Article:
Success as a means to self-actualisation is a prime motivator in our culture today, and drive the lives of many. It dictates how time, energy and resources are spent. It influences relationships, schedules, families, and for some, it even becomes an all-consuming passion that leaves broken people and compromised morality in its wake. The term ‘success’ is subjective and may mean different things to different people; it may mean getting straight A’s, making a lot of money, having a great home, being a very good parent, being very good at what we do, or being famous. There’s nothing wrong with wanting success, but it could be problematic if it is the thing with which we define our identity.
If we ground our identity on success and don’t achieve this success, it can leave us feeling utterly devastated. On the other hand, human history is witness to the fact that many people have gotten to the very top, only to feel a sense of complete loneliness and emptiness. This is the tragedy of defining our identity with success. It can either leave us feeling heartbroken and lost when we don’t achieve it, or disappointed when we do achieve it, because it didn’t end up being as fulfilling as it promised to be.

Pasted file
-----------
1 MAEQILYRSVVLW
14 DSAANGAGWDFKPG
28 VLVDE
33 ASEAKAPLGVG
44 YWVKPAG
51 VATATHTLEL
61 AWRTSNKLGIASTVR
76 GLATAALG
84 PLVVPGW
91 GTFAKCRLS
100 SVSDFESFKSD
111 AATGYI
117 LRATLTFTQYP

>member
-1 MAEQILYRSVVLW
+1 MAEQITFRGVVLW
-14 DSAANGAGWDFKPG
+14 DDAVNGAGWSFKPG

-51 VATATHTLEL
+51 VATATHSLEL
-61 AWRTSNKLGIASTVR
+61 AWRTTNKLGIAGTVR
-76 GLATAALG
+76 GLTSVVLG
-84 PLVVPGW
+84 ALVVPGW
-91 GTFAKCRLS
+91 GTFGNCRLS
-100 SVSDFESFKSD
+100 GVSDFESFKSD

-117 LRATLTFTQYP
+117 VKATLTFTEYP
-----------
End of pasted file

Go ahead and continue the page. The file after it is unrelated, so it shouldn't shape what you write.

The only person who can truly satisfy the human heart and give us a robust sense of identity is the one who created it. That void that we all feel in ourselves is an indication of this. That feeling of being stuck or lost that many of us have sometimes may just be a part of God’s plan for our lives, to rid us of some of the false images and identities that we have created for ourselves over the years. If you are feeling stuck or empty in life, bring your whole self to Jesus; not just the problem but you. The Bible makes this bold claim that he can be the solid foundation on whom we can build our identities and life. If you choose to do this, that void that you feel could turn into the fullness of life that exists in a relationship with Jesus.